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Aug 31, 2012, 03.48 PM IST
Shekhar Gupta, editor-in-chief of The Indian Express spoke to CNBC-TV18 about the political stalemate. According to him, the Bharatiya Janata Party (BJP) has now realized that logjam has become counter-productive. Hence, he expects some sanity to return in the Parliament session on Monday.
According to him, the Bharatiya Janata Party (BJP) has now realized that logjam has become counter-productive. Hence, he expects some sanity to return in the Parliament session on Monday.
"The Coalgate is not mirror image of the 2G scam; we haven't seen criminality or money exchanging hands. Resolution cannot be resignation of Prime Minister or cancellation of all coal blocks," he added.
Below is the edited script of his interview with CNBC-TV18’s Udayan Mukherjee.
Q: What did you make of the statements coming in from Mulayam Singh Yadav and the Left parties yesterday?
A: I think the game is now on, so each one is making his move. I think the two groups have different positions. Samajwadi Party for example is not demanding wholesale cancellation of everything but obviously with such a big story going on, Samajwadi Party doesn’t want to be either seen to be not doing anything or siding with the Congress party. So everybody is sort of posturing and positioning themselves.
Q: They also seem quite opposed to the idea of parliament being boycotted continuously, is there even a slim hope that Monday we might see at least a few sessions of parliament happening and some business being conducted?
A; There might be an element of wishful thinking to what I say but I think there should be some possibility because there are people in the Bharatiya Janata Party (BJP) who have begun to see how this is now becoming counter productive because BJP has made maximalist demand, it doesn’t quite wash given the fact that most of the coal mines that were given away are in BJP states or were in Orissa when Biju Janata Dal (BJD) was an ally of the BJP.
Now to say that coal is a major mineral and Central government can give it to who they want, is a bit rich in today’s overly federal environment. When a couple of states can get together and even block something like NCTC, you don’t really expect people to believe that they will let Centre yank coal mines out of their control or out of their territory and given them to other people. So BJP is now beginning to look a bit silly and is also begun to look it has a lot to hide. The fact is the Congress is on its knees, it is becoming unpopular, and The United Progressive Alliance (UPA) doesn’t look good as per a poll done by one of the channels. UPA is in trouble.
But I think this is not the best way for the BJP to exploit it. Some people in the BJP believe it but the dominant majority as yet doesn’t. I do believe however that weekend is a long time in a parliament session and some little bit of sanity will come back because you have to find a resolution to this within parliament. Resolution cannot be that Prime Minister resign or all coal blocks be cancelled, an FIR registered against everybody. Because so far unlike the 2G scam, so far you don’t see any criminality, you don’t see any money exchanging hands. You see impropriety here and there and quite a bit of impropriety in some cases. But this is not to my mind a case that is the exact parallel or mirror image of the 2G scam.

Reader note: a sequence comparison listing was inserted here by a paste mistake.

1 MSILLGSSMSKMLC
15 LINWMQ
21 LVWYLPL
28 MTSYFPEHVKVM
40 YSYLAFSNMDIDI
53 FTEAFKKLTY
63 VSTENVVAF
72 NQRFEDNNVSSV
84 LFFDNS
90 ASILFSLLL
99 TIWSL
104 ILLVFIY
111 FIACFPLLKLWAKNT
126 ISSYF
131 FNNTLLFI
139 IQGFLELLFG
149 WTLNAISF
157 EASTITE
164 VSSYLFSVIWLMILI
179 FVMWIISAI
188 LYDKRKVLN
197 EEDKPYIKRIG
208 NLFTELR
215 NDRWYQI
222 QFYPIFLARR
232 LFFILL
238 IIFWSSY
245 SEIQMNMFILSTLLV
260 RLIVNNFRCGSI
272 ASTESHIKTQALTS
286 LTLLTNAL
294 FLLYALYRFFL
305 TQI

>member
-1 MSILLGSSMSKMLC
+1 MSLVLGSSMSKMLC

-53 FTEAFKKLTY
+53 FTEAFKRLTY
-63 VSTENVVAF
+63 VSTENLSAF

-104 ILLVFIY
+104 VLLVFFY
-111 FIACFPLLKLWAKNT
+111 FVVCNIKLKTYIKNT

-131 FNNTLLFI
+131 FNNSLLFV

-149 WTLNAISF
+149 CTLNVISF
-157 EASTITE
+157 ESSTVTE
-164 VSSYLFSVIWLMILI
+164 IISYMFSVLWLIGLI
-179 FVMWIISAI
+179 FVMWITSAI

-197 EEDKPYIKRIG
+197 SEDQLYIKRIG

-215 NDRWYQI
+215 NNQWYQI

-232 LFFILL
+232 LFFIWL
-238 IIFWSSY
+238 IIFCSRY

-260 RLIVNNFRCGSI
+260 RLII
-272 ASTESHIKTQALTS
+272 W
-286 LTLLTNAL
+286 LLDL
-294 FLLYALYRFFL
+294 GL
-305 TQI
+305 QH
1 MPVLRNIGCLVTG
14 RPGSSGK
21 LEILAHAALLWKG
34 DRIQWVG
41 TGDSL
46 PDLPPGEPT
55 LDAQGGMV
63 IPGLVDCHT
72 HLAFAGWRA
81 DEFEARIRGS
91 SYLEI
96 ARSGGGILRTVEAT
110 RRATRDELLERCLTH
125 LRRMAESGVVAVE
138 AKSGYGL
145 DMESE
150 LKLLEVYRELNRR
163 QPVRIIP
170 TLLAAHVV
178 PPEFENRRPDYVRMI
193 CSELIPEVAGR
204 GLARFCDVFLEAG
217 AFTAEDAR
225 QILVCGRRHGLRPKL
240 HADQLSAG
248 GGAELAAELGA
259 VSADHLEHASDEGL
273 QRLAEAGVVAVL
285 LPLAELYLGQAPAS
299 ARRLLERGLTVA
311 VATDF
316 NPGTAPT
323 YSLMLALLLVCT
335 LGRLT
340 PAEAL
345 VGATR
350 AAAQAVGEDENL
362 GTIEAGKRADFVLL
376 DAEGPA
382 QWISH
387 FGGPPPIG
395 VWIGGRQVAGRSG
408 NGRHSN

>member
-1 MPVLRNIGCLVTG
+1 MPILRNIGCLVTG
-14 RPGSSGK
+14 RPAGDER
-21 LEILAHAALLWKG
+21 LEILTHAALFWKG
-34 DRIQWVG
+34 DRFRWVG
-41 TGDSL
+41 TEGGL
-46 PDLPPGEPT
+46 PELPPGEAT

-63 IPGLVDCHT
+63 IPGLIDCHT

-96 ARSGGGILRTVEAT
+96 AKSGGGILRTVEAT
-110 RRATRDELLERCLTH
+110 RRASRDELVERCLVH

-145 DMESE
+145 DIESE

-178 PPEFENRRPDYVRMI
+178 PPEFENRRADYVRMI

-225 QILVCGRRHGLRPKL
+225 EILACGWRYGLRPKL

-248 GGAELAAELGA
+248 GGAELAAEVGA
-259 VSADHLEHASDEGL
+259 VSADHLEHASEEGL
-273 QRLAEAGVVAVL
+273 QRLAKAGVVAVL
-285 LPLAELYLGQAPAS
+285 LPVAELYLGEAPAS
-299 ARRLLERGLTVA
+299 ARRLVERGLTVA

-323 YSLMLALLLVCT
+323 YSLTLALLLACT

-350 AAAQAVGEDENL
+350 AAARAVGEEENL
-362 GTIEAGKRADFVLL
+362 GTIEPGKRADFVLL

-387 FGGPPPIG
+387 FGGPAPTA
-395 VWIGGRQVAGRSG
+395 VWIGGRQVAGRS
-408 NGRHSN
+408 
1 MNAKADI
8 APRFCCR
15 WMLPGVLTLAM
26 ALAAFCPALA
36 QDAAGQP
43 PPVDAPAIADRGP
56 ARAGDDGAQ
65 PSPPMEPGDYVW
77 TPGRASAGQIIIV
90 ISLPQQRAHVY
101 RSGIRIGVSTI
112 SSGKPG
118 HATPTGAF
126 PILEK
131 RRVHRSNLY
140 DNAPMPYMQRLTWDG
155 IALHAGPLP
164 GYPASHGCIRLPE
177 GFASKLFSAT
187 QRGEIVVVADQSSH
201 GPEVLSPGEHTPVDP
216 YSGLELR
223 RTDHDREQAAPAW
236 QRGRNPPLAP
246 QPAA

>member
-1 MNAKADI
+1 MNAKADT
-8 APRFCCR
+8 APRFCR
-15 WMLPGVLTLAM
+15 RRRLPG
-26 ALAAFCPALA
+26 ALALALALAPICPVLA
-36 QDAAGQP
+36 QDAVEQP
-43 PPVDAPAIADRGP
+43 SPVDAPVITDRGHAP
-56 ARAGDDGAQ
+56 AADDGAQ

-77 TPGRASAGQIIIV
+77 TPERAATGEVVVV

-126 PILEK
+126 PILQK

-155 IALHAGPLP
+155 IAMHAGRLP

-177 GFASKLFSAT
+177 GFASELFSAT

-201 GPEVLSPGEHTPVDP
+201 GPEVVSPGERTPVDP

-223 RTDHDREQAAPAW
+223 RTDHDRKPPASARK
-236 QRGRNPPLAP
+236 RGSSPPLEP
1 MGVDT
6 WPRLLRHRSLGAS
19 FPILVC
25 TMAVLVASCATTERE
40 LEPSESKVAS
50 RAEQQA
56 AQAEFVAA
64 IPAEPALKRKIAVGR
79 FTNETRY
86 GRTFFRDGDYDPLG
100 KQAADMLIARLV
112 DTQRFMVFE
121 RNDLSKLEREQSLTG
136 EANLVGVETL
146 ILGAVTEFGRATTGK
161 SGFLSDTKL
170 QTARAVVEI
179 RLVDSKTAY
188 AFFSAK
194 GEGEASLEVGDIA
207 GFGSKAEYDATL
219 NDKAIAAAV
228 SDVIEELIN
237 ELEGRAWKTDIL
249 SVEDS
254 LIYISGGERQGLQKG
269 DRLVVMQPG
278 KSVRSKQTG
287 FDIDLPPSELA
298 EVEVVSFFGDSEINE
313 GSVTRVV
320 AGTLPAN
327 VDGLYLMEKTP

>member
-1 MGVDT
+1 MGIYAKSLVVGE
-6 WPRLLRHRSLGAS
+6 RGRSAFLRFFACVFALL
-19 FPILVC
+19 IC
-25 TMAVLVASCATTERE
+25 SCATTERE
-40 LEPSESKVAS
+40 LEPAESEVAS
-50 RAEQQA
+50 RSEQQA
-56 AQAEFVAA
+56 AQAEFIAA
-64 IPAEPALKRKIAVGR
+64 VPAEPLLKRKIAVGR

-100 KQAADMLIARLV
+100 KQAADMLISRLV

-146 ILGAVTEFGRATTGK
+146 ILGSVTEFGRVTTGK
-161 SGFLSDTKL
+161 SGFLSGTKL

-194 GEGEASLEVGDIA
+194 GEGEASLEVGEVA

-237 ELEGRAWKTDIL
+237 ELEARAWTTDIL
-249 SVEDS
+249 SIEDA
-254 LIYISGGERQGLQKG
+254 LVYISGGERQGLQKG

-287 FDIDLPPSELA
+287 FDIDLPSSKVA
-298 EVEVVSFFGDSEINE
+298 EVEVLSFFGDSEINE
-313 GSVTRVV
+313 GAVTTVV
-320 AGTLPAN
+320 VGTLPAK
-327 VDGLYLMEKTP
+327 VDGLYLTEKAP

Q: Which way is the wind blowing in New Delhi right now, Monday there is an important IGM meeting to consider the coal blocks, do you sense that there will be a mass scale de-allocation or heavy penalties being levied etc. Just to assuage the sentiment of the NDA and to just reduce the flak on the government a bit or do you think a pragmatic outcome is more likely?
A: It is lot of allotments. So if you strip it down on merit, performance etc you will find that a very considerable number of these are indefensible. I am sure the government has not to find a way of at least cancelling those because many of these are totally arbitrary and given to people who are never going to need this coal for their own needs.
In India, under law you cannot sell coal, so can you sell a mine. Many of those cases have now to be quickly sorted out and cancelled because it can be nobody’s case that this entire allocation was totally kosher there are problems there. Now, whether there are problems in these 57 or the rest but there are problems here. There is a public outrage, you have to respond to it and the sooner they respond to it the better.
I see a very interesting suggestion from Deepak Parekh about setting a committee of three wise men. I think it’s a bit like Satyam to set up a small committee of wise people who put everything together at a time when global economic crisis was on and a big Indian IT company’s collapse could have had a Domino effect. This same government was able to handle it very competently; the problem here is that the same government has taken these decisions. For them to be going back on this so quickly, and in such a hurry would strengthen the impression that they have a lot more to hide yet they have to find a mechanism to do this quickly.
One, to save their own skin which is more important to them. Second, to make sure it doesn’t have an adverse effect on India’s economy or image or any further adverse effect. Third, also to be fair to genuine users because many of these are genuine large users who are signing or signed power purchase agreements. So you cannot just sweep everything with the same broom.
For complete interview watch video.
Tags: Shekhar Gupta, The Indian Express , Bharatiya Janata Party (BJP), Parliament session , Coalgate, 2G scam, Biju Janata Dal (BJD), United Progressive Alliance (UPA), coal blocks
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